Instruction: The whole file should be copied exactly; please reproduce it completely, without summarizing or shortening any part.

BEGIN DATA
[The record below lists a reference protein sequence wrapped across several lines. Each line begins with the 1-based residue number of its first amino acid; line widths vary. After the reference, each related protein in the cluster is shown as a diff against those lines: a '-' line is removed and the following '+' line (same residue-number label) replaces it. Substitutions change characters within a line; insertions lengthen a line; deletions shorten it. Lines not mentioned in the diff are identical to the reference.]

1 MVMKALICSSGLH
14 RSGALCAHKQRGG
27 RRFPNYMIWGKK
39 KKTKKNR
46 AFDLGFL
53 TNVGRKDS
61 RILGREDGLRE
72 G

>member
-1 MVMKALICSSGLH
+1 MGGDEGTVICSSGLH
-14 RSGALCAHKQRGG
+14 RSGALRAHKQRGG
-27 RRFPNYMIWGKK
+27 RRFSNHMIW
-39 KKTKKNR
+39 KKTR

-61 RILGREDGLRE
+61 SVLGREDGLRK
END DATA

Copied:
[The record below lists a reference protein sequence wrapped across several lines. Each line begins with the 1-based residue number of its first amino acid; line widths vary. After the reference, each related protein in the cluster is shown as a diff against those lines: a '-' line is removed and the following '+' line (same residue-number label) replaces it. Substitutions change characters within a line; insertions lengthen a line; deletions shorten it. Lines not mentioned in the diff are identical to the reference.]

1 MVMKALICSSGLH
14 RSGALCAHKQRGG
27 RRFPNYMIWGKK
39 KKTKKNR
46 AFDLGFL
53 TNVGRKDS
61 RILGREDGLRE
72 G

>member
-1 MVMKALICSSGLH
+1 MGGDEGTVICSSGLH
-14 RSGALCAHKQRGG
+14 RSGALRAHKQRGG
-27 RRFPNYMIWGKK
+27 RRFSNHMIW
-39 KKTKKNR
+39 KKTR

-61 RILGREDGLRE
+61 SVLGREDGLRK